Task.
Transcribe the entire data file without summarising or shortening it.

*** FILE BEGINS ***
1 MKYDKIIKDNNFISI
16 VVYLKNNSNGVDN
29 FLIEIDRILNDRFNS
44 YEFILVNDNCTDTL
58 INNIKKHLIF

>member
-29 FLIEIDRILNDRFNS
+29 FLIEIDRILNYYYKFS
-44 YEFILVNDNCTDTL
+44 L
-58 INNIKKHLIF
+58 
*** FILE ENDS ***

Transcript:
1 MKYDKIIKDNNFISI
16 VVYLKNNSNGVDN
29 FLIEIDRILNDRFNS
44 YEFILVNDNCTDTL
58 INNIKKHLIF

>member
-29 FLIEIDRILNDRFNS
+29 FLIEIDRILNYYYKFS
-44 YEFILVNDNCTDTL
+44 L
-58 INNIKKHLIF
+58 